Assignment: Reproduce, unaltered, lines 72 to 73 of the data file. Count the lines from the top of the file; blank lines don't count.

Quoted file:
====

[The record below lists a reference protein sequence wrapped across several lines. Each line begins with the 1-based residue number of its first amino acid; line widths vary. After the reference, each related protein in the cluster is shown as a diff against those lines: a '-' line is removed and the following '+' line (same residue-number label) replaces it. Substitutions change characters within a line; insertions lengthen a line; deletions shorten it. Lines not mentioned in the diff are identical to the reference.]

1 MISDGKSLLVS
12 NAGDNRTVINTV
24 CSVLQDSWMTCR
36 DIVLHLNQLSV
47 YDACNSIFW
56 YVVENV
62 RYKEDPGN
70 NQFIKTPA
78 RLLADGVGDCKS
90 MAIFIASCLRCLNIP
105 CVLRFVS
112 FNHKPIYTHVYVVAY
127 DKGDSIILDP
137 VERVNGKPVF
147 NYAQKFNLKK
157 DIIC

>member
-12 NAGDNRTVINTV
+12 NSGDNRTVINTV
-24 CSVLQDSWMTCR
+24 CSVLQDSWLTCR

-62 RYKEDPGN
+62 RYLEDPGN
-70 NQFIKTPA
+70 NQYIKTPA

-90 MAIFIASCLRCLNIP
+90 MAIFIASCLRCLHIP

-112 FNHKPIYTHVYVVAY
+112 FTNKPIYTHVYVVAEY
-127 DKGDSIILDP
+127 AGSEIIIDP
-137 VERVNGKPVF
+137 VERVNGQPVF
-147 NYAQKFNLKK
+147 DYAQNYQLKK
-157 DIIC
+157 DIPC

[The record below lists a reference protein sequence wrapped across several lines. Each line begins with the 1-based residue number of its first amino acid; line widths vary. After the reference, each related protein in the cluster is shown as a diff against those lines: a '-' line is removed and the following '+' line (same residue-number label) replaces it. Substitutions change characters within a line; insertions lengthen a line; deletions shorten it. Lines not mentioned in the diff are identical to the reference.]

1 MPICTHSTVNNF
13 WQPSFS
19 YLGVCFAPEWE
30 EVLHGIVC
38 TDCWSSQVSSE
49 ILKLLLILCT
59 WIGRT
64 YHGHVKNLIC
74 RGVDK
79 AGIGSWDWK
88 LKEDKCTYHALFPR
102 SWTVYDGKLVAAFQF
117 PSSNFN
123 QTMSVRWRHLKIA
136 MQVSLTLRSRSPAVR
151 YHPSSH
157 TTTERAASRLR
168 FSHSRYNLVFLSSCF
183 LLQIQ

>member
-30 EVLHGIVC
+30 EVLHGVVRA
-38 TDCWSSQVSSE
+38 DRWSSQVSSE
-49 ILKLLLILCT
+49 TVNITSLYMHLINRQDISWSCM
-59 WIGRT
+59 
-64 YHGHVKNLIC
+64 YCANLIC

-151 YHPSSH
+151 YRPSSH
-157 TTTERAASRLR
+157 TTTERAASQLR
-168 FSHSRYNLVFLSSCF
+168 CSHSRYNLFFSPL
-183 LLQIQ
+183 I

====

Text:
-157 TTTERAASRLR
+157 TTTERAASQLR